By Steffanie Costigan - Lethbridge Herald Local Journalism Initiative Reporter on January 20, 2024.
Investments in the community will add approximately 700 new units including a mixture of retail and multifamily units, according to global commercial real estate firm Avison Young.
“We’re definitely seeing a lot of an uptick in the number of units started this year. They’ll be units that will be started again next year that are already in the planning stages,” noted Doug Mereska, broker and managing director at Avison Young in Lethbridge.
Mereska said the new 700 units are anticipated to be available to the marketplace from 2023 to the end of 2025. He added there will not be many units anticipated to be in North Lethbridge because the demand is more in West Lethbridge.
“Most will be in West Lethbridge, a little bit in South but I would say probably 60 per cent in West Lethbridge of that number, and about 40 per cent in South Lethbridge,” he said.
Mereska said they had under 3,000 rental properties within the city. “When you add 700 in a in a three-year period, that’s pretty significant. Rental specific ones. Which is good.”
He said the government is providing incentives for people to build multi-family units to increase housing.
“It’s cheaper to get money to build multi-family. You don’t need as much cash as a down payment to build multi-family. So I think it’s those three reasons. That’s what’s driving multi-family. And not only our marketplace, but right across Canada and most of the developed countries,” said Mereska.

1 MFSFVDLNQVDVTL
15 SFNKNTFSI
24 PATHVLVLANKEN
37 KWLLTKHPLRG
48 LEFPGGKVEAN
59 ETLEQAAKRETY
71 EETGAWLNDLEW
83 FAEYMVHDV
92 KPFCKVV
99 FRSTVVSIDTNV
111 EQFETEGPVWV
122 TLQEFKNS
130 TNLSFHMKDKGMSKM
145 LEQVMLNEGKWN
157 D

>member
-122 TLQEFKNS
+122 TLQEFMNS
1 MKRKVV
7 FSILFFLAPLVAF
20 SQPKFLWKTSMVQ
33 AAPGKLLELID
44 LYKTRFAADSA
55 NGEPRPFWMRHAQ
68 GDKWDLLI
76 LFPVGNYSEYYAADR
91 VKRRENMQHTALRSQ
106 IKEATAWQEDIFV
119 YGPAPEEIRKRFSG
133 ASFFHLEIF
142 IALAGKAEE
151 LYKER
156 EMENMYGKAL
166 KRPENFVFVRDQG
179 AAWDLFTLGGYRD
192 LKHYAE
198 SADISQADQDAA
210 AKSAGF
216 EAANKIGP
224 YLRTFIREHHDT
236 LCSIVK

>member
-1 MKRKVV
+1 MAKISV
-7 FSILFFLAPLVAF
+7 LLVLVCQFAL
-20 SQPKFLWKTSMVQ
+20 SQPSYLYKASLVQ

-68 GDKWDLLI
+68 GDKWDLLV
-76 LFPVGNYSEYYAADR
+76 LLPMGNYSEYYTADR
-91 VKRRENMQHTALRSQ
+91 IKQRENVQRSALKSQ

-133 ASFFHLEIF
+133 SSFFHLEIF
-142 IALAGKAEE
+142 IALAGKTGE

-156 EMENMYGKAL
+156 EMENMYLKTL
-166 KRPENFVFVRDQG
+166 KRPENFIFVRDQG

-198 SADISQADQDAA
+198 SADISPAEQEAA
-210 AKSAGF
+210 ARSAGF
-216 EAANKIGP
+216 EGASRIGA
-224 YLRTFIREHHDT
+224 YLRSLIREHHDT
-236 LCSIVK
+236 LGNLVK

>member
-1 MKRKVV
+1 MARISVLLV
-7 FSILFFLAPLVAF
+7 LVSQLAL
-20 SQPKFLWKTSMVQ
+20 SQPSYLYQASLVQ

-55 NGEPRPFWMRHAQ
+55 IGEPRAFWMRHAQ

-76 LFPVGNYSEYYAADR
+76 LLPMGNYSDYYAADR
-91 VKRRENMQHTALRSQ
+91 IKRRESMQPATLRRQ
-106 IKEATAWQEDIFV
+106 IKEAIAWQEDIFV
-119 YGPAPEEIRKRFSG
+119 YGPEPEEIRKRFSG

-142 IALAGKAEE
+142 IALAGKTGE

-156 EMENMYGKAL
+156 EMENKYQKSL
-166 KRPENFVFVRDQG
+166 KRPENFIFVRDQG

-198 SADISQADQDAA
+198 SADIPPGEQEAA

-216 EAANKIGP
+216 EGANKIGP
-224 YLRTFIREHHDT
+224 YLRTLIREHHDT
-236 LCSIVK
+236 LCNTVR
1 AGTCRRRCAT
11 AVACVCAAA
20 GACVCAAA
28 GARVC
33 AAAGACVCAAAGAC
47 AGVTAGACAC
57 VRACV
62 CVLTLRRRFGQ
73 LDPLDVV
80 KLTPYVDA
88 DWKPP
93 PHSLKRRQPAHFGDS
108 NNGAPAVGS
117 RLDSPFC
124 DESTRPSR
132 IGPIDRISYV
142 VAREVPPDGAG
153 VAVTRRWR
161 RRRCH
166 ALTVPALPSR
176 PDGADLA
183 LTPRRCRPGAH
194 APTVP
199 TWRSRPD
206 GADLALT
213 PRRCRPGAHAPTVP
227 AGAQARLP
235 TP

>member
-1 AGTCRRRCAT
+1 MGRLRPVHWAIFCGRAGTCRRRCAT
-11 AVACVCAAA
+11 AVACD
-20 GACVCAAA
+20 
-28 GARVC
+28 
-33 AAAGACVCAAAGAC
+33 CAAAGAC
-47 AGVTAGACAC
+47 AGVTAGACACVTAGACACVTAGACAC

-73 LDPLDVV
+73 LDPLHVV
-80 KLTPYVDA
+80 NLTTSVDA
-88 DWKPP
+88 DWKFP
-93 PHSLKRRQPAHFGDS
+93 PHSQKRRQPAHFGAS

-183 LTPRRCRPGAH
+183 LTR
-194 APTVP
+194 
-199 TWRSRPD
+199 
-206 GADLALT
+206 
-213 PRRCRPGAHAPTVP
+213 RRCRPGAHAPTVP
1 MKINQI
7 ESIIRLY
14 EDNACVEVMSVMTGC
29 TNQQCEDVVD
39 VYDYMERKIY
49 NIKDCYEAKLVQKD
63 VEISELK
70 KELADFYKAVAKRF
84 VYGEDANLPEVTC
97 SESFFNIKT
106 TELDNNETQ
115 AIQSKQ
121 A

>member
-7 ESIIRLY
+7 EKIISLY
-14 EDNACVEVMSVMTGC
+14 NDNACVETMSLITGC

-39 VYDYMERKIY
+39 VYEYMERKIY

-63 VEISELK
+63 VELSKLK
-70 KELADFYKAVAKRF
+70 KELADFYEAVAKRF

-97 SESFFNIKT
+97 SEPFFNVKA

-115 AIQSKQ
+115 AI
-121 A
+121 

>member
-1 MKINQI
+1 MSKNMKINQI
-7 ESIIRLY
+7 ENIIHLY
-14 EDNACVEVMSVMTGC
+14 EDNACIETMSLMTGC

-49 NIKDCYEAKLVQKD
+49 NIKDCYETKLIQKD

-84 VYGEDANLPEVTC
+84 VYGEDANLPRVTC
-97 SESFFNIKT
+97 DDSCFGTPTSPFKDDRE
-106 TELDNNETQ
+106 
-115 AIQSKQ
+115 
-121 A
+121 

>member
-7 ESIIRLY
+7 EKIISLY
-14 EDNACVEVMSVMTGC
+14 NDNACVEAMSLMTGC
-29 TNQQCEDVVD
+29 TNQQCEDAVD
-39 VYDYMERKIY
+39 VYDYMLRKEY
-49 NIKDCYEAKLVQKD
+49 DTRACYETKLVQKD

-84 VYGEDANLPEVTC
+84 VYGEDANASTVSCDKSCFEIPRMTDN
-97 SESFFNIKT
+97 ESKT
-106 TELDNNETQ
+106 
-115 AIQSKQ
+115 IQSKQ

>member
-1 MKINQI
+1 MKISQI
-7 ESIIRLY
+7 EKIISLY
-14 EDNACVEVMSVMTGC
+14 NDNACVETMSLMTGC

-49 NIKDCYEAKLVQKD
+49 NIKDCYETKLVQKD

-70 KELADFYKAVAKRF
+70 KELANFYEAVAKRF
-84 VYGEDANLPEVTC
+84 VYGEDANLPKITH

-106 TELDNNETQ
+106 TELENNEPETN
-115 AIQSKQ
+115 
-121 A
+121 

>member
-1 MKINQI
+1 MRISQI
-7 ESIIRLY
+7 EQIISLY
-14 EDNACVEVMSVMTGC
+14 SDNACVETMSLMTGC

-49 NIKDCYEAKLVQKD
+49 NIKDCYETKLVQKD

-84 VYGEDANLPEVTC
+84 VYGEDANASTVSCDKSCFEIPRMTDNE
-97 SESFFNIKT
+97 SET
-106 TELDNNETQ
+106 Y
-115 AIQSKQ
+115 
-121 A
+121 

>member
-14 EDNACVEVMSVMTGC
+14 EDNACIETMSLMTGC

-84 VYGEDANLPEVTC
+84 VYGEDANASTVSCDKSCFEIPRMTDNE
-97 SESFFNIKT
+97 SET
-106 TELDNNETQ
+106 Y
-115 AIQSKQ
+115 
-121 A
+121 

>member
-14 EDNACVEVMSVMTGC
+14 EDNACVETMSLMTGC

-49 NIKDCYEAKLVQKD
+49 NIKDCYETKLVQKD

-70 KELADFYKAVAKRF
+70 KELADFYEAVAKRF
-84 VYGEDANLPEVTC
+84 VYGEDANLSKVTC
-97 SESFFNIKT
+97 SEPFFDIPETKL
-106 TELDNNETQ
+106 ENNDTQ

Mereska said most of the units being built will be in the West Lethbridge Crossings area.
“I would say half of that 700 will be in that Crossing area,” he said.
Due to the increased number of people who will be living in the Crossing area Mereska said it is possible more retail units will be built there, as well.
“We’ve really anticipated to see some significant developments in the retail in the Crossings, as well. I don’t know if we’ll see another grocery store there, but we’ll definitely see some more retail happening in that area,” said Mereska.
Mereska shared the hope that interest rates are plateauing and will likely go down.
“That will mean I think we’ll start to see some more industrial product being built this year. So like building material is starting to go down. What’s driving, I think what’s going to drive it as interest rates are gonna go down,” said Mereska.
In a media release on the company’s website, Mereska stated “investor sentiment plays such an impactful role in property transactions that, by accepting the market’s ‘new normal,’ we will see projects regain momentum in 2024.”
“While high construction costs and increased interest rates have caused a slowdown in our market, we are starting to emerge from a holding period into one of new development,” said Jeremy Roden, Executive Vice President in Avison Young’s Lethbridge office in that release.
“Average base rent rates for industrial and office real estate have increased in line with inflation, while retail real estate is polarized between high asking rents in new builds and moderate asking rents in existing retail space, particularly in the downtown. Although average rental rates in Lethbridge are still slightly below other comparable markets, Avison Young expects to see steady rate growth in the future, with significantly higher asking rents for new builds,” says the company.
“Office vacancy is declining, largely due to non-traditional tenants who can utilize the partial office build-out,” adds Avison Young which notes that there has been heightened activity in land sales through the end of last year.
“These investment developments are well positioned for future growth where they may transact to owner-users or be retained as built-to-suit revenue-generating properties with long-term or national tenants,” said Roden.